Her parents didn’t watch the commencement either — they don’t have a computer.
Wetzel’s rugby teammate and club captain Sarah Michelson said she had mixed feelings over attending the virtual ceremony.
“It feels pretty anti-climatic after four years of hard work,” Michelson, who earned a bachelor’s degree in hospitality, told Bridge before May 16. “I appreciate the sentiment, but I think it would reinforce the fact that I can’t graduate with my friends in-person and celebrate our accomplishments together.
Despite these concerns, Michelson said she ultimately decided to tune into the graduation from her family’s home in Ann Arbor — and she found herself pleasantly surprised.
“MSU had some music majors lead the alma mater at the end and I had actually sang with about four or five of the women in the women's chamber ensemble. It was a lovely bit of closure to sing virtually ‘with’ them one last time!”
Some families of new graduates found creative ways to mark the milestone. Kinesiology major Maggie Boerst was treated to an “entire virtual graduation” at her home in Ypsilanti organized by her mom, dad, sister, brother and grandma.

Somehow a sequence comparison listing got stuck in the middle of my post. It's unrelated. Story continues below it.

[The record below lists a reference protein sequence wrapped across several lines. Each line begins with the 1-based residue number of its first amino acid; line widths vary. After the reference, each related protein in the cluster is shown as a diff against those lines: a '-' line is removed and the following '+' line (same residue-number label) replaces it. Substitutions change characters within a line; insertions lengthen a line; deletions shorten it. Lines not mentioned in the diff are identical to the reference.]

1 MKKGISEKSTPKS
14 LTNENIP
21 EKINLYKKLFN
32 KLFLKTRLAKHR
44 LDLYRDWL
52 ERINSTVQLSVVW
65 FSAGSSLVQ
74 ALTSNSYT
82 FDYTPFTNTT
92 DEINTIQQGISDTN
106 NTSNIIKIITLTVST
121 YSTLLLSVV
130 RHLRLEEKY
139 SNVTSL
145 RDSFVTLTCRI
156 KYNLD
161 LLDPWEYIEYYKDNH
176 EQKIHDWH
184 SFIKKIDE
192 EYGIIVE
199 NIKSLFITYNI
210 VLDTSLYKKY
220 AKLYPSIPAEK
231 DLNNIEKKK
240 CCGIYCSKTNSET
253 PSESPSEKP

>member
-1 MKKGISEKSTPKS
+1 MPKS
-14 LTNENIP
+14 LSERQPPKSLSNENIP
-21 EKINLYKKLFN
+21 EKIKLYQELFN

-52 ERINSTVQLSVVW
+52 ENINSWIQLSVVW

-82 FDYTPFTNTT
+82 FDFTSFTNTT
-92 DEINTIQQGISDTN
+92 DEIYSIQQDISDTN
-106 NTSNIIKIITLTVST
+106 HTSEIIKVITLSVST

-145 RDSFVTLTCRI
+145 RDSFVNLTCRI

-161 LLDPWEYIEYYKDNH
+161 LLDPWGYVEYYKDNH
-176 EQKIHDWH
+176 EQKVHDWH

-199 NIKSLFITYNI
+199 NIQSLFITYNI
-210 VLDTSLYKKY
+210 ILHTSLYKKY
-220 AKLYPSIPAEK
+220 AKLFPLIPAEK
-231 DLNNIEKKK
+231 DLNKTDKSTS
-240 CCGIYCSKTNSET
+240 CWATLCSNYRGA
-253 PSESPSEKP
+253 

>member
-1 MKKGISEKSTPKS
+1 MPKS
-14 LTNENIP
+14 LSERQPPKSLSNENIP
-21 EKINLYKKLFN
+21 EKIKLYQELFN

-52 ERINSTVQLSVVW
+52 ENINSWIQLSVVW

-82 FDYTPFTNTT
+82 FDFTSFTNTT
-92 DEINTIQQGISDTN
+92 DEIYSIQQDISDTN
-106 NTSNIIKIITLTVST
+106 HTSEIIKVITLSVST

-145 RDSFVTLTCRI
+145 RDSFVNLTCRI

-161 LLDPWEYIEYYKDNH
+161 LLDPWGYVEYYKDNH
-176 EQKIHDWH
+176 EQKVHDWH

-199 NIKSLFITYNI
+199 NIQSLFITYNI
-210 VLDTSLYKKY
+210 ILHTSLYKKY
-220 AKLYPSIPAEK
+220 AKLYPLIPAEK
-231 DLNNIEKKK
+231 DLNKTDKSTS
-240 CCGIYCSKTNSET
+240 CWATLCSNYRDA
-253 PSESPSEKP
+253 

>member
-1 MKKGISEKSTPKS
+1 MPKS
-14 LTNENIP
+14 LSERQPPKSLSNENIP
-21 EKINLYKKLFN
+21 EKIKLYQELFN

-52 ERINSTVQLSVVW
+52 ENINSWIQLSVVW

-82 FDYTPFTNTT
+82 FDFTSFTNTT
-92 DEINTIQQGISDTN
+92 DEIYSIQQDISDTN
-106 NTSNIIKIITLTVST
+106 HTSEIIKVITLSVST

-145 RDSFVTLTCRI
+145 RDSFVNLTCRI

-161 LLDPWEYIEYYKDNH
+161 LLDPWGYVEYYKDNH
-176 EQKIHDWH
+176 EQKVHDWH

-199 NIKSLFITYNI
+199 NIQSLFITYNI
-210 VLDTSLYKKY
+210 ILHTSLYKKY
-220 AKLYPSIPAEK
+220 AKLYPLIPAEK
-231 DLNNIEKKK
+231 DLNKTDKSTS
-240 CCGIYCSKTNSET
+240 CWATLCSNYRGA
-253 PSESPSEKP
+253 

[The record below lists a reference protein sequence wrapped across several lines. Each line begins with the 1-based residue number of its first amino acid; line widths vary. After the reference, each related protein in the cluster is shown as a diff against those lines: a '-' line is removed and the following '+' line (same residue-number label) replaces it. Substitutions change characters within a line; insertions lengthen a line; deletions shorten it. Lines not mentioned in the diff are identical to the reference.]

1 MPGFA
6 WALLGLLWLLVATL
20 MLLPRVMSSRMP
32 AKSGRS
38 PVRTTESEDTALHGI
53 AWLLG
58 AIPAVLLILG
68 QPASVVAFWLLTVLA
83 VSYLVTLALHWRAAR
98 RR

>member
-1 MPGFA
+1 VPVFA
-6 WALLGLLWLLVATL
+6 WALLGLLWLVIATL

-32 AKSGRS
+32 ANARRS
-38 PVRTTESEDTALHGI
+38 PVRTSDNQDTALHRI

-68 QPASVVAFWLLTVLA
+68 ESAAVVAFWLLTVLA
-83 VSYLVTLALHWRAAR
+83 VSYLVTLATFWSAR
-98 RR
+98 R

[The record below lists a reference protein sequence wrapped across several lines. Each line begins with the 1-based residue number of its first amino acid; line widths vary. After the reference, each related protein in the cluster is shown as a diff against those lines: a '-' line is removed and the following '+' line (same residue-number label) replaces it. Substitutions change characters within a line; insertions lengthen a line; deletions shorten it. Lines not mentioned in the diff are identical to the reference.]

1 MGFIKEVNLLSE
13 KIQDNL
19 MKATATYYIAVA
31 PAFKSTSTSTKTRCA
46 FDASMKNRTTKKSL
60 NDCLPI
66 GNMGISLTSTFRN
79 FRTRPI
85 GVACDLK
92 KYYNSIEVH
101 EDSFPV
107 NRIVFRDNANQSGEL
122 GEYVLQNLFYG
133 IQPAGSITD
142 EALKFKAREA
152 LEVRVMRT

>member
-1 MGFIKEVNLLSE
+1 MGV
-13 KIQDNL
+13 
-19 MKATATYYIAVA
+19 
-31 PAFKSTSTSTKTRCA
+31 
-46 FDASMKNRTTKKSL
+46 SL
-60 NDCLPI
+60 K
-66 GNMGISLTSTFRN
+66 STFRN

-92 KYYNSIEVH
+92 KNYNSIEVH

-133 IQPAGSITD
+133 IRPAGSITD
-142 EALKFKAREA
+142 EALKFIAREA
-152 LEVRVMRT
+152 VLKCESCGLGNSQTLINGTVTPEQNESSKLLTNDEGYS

Boerst detailed the event for Bridge in an email: “My mom researched what actual Michigan State graduations entail and specifically what happens at a College of Education ceremony. She decorated our living room to look like a stage with a podium and gave each of my family members a role to play: my dad was the dean and main speaker, my sister gave the staff address, my grandma played Pomp and Circumstance on the piano, my brother was the audience, and my mother gave a toast at the end.”
The Boerst family virtual graduation was broadcasted over Zoom with extended family and friends.
Although it wasn’t the graduation that she imagined, Boerst found that there were some positive aspects of a smaller ceremony.
“The perks of not having to wait for my name to be called among the hundreds and to have everyone attend the ceremony, including those who would not have been able to attend a physical one, made this virtual ceremony even better and more memorable,” she said.
In Fayetteville, Georgia, Emily Dedoyard’s family surprised her on May 3 with a golf outing, cake and presents. She described the decision to postpone an in-person graduation as “bittersweet.”